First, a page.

From tabloid folk tale to cult musical, thus is the story of Batboy. It’s the story of one of society’s outcasts just trying to fit in. Something we can all relate to. At least that’s the theory. Having opened yesterday at the Gladstone and running until February 2nd, Black Sheep Theatre puts that theory to the test.
Should you see it?
Batboy: The Musical falls in that genre of musical that includes the likes of Rocky Horror and Repo: The Genetic Opera. The plain truth of it is that if you’re a fan of the deep cult rock opera then nothing I say from here on will turn you away from this show. If you’re not a fan, nothing I say will convince you you should see it. If you’re somewhere in the middle, well, I’ve got another four hundred words to help you decide.
Torn from the pages of the Weekly World News, Batboy: The Musical is about Batboy, a part-human part-bat boy found living feral in a cave and brought into society where a helpful Christian family works to integrate him into society. (For all y’all too old to know the character from the Weekly World News, imagine Gollum. Same deal.)
To start on the positive, I think all the pieces in play were fine in Black Sheep Theatre’s production. There was nothing and nobody who was outstanding but equally nothing that felt too false in the context of the often over the top, nonsensical, and melodramatic show.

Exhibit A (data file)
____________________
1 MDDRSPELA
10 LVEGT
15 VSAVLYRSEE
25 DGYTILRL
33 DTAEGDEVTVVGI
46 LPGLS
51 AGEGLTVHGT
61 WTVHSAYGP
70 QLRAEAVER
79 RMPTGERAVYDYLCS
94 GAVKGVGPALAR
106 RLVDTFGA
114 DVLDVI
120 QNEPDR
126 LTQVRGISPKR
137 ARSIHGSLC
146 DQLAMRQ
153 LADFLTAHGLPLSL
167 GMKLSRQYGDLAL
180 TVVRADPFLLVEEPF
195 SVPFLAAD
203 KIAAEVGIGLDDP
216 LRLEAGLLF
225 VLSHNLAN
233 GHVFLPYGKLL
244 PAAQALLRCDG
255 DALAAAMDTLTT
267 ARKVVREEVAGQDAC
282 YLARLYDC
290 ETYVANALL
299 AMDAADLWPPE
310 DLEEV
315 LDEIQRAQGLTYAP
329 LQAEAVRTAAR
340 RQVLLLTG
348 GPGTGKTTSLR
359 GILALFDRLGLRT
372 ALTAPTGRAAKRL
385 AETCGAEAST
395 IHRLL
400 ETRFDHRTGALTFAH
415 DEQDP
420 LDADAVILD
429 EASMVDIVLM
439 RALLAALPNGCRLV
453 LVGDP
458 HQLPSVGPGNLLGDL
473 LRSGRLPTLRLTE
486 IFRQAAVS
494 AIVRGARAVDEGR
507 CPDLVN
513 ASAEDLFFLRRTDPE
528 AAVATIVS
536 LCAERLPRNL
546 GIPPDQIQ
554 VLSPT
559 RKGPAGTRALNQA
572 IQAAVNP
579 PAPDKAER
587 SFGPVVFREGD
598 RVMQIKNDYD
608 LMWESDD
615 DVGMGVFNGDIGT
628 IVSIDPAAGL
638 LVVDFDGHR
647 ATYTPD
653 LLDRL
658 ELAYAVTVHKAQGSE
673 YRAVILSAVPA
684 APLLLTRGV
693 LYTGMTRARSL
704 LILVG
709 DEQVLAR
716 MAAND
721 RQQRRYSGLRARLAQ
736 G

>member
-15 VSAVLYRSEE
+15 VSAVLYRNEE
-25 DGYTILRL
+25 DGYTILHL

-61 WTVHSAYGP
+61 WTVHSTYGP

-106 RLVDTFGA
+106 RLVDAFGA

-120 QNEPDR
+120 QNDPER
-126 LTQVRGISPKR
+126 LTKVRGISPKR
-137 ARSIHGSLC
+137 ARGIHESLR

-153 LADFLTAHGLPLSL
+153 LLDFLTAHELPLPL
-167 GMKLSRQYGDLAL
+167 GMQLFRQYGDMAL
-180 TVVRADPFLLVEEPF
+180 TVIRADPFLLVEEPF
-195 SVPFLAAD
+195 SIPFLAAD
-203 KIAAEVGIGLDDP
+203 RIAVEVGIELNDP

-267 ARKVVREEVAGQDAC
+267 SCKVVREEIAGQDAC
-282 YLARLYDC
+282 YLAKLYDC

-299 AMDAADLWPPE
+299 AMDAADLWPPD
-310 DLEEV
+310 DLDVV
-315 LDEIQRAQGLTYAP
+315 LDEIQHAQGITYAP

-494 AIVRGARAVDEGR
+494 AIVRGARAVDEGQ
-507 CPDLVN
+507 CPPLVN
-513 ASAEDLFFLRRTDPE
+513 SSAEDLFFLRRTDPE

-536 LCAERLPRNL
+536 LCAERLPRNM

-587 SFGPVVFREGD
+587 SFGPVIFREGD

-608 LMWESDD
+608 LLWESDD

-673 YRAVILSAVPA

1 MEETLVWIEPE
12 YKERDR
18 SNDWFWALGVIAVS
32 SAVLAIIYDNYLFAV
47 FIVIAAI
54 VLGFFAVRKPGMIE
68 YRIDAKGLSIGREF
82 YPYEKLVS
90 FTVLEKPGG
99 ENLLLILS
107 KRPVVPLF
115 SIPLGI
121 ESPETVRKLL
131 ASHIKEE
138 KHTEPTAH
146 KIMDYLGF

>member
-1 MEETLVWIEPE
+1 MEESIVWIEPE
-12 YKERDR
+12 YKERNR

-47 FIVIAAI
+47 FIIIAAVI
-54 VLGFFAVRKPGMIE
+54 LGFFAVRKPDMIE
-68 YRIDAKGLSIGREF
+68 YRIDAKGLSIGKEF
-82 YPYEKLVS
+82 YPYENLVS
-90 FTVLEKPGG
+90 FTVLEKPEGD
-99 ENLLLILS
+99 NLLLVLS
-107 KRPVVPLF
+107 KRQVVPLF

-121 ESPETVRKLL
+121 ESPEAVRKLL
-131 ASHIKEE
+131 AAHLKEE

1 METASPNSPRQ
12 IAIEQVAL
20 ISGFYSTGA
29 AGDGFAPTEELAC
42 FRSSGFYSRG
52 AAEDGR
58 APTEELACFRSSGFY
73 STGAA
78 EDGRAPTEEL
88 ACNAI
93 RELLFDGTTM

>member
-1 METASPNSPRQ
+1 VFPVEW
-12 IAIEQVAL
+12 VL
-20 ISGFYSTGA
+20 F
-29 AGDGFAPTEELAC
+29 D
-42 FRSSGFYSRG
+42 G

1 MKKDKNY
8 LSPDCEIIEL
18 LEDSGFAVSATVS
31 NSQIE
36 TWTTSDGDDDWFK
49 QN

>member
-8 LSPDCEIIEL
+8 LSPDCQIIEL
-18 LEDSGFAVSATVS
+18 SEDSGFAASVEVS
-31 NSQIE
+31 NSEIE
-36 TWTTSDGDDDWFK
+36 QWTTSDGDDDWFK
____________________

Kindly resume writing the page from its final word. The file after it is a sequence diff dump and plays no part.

That said, Tim Oberholzer deserves a nod as the sheriff. We’ve given him praise here before for both singing and acting and he didn’t disappoint this time despite a fairly minor role. Kris Joseph did a good job as one of the few leads who actually felt like he had a part in the story – at least in the first act – and was great on stage as a Satyr in an unrelated number in the second that esploded my WTF-scale.
And Zach Counsil makes for a good Batboy if you can get over the fact that he’s very healthy for a boy described repeatedly in the show as being skin and bones and vastly underfed.
The major problem is that the score was ‘eh’ at best and the story/content was complete rubbish. For a story that is supposedly about an alienated boy trying to gain acceptance in the community, I think there’s only one real scene where that’s actually a thing. ‘Til then it’s all build up. Random stuff happening in the town. Batboy becoming “civilized.” The only semblance of story was in Kris Joseph’s character, as a man trying to win back the affections of his wife. That’s the first act which, like the pieces, was “eh, okay,” but the second act completely devolves into a state of absolutely random nonsense and way-too-long exposition that had me checked out and ready to leave twenty minutes before the curtain call.
Given the shortcomings of the material, the only failing of Black Sheep in the context of the production they were mounting is that they didn’t go nearly far enough. Where were the sprays of blood in the multiple stabbings? Where was the gratuitous violence or perhaps nudity? This was a PG version of a production that should have been a hard R to make up for what was a rubbish story.
Batboy: The Musical runs at The Gladstone now until February 3rd. Check out our preview for all the details.
What did you think? Was there anything that really blew you away about Batboy? Am I way off base in my summary? Join the discussion in the comments below.